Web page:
Chips of a foreign material were found in canned tomato product at a customer’s site. A materials and food packaging expert performed a failure analysis to determine the source of these flakes.
The chips were documented with a low power microscope. In addition, the materials present were evaluated using two methods. The shiny metal layer was examined with a scanning electron microscope (SEM) with energy dispersive spectroscopy (EDS). The composition of the organic layer was determined using Fourier transform infra-red spectroscopy (FTIR).
Figure #1 shows the two sides of one of the flakes found by the customer in the tomato product. One side is gold colored and the other side is shiny and appears to be metallic. Figure #2 shows another flake submitted for evaluation. This chip is twisted so one can see both sides in the photomicrograph. In addition, the organic layer has partially separated and is visible.
Metal Layer: EDS showed the metal layer to be tin (Sn).
Organic Film: FTIR determined the gold film to be Poly (ethylene vinyl acetate: vinyl chloride). This matches the organic liner material of this type of can.
The interior of a “lot retain” can is shown in figure #3. The overall thickness and materials present for the chips from the retained can and the subject chips are identical. The subject chips consist of plastic coated tin foil. This foil will not cut a person ingesting it. In addition, neither the tin nor the plastic layer is toxic; in fact, both are approved for food contact applications. Both will pass through the digestive system without being digested, and neither poses a health risk. However, there is a risk that over time, the can will rust in the exposed areas. The corrosion products will affect the flavor of the tomato product. In addition, there is a chance that the can could eventually leak as a result of corrosion.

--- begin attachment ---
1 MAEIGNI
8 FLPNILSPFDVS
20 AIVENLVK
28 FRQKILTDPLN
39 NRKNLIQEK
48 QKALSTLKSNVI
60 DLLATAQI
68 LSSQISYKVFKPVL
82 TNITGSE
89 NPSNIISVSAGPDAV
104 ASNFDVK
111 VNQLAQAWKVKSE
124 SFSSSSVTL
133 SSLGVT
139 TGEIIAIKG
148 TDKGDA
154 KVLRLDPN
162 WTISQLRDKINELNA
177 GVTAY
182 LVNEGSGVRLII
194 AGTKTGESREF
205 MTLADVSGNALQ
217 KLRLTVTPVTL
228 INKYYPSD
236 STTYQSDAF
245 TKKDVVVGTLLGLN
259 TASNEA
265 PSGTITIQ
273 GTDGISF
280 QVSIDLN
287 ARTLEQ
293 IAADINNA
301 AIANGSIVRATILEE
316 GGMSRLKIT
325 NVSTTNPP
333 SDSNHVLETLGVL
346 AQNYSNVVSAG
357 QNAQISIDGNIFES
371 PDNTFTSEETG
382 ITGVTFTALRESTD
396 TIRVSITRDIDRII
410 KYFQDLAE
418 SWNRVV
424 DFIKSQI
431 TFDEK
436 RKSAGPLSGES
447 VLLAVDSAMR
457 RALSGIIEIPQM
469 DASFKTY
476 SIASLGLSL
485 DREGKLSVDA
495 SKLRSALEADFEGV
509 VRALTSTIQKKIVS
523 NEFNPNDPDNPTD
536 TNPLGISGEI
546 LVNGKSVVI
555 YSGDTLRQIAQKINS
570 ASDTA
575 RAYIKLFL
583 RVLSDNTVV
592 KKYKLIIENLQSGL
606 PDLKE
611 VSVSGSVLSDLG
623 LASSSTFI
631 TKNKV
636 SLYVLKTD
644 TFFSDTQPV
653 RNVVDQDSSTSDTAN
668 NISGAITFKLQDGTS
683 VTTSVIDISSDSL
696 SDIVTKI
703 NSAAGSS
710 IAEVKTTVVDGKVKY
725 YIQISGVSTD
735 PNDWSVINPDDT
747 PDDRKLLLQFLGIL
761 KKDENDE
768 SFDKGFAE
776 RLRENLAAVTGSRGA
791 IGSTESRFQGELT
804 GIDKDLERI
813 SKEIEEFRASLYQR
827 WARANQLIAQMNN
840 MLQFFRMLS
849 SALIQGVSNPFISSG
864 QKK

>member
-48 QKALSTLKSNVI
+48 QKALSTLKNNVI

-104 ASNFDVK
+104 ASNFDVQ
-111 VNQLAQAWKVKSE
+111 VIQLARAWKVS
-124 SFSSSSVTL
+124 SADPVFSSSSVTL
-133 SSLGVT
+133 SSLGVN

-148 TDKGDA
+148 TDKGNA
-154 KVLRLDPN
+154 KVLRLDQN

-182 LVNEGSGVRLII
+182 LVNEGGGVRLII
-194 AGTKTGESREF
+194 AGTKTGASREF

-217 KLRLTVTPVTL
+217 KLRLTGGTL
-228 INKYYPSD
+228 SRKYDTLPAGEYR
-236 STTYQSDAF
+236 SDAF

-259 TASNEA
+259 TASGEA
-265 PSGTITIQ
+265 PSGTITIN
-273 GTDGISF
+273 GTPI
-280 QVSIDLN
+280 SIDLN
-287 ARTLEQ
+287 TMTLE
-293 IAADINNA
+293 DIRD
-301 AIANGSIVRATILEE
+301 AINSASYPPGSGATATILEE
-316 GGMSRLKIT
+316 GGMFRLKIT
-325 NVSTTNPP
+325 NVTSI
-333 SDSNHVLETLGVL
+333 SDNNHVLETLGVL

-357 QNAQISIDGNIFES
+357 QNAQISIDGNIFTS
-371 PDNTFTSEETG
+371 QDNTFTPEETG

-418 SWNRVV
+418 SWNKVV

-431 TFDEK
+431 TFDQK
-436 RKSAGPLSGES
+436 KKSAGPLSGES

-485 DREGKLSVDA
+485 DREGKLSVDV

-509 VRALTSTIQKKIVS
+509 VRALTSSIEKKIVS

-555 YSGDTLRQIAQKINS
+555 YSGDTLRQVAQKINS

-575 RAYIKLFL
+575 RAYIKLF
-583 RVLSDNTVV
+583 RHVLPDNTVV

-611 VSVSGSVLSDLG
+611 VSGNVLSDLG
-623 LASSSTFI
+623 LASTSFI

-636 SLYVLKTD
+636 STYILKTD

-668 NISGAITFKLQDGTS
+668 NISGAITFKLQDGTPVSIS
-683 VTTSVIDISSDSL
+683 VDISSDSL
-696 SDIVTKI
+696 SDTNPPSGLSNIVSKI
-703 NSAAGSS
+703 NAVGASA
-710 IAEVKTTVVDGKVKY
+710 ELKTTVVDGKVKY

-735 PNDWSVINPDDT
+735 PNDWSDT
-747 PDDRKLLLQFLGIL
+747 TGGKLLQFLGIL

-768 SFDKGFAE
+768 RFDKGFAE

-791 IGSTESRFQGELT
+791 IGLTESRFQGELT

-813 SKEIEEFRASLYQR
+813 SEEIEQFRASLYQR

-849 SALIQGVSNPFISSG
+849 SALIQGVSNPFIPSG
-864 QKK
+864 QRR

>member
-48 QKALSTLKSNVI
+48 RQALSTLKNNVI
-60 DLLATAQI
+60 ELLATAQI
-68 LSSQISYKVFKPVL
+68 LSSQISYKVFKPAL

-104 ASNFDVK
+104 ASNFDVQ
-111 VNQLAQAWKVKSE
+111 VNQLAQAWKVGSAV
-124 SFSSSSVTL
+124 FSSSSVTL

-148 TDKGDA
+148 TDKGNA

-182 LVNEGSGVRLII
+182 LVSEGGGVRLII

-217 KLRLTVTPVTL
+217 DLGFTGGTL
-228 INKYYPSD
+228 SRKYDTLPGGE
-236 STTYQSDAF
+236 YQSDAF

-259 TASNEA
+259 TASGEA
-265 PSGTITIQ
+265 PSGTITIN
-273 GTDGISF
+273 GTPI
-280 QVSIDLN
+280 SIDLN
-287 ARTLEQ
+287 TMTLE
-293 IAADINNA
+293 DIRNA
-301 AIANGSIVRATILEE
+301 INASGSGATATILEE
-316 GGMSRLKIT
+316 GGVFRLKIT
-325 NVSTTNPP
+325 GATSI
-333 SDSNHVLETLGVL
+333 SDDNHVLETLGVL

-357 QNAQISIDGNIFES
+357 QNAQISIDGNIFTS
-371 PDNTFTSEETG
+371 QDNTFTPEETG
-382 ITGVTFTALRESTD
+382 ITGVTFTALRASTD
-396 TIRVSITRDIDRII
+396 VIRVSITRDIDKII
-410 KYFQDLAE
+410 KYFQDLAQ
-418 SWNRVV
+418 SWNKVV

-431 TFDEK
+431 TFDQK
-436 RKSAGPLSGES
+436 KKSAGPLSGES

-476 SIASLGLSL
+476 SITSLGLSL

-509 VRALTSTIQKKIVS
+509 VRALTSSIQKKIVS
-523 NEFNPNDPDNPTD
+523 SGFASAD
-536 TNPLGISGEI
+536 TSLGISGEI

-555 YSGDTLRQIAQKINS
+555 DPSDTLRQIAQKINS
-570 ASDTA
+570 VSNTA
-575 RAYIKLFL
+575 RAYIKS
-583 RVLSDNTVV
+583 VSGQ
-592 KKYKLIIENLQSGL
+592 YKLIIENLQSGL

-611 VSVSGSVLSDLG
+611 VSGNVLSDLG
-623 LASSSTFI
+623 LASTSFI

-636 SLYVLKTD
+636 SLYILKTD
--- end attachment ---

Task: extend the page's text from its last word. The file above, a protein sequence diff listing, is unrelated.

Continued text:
|Side #1||Side #2|
Figure #1: Photograph of one of the found at a customer’s site. a defective Silgan can and submitted to Read Consulting for evaluation. Side #1 is the gold colored and appears to be an organic sealer that is applied on top of the tin plating on the can’s interior. Side #2 is shiny and metallic, and it appears to be the tin plate layer that is put on the can interior prior to the application of the organic sealer. (Original Magnification 20X).
Figure #2: This is a photomicrograph of another chip submitted for evaluation. One can see both sides of the chip. In addition, the organic sealer has started to separate and it is seen as a transparent gold layer at the top of the photo (Original Magnification 20X).
Figure #3: Photograph of the interior of one of the lot retain cans that shows signs of deterioration. One can see that the interior coating of the can is peeling off. The gold color is from the organic seal coat.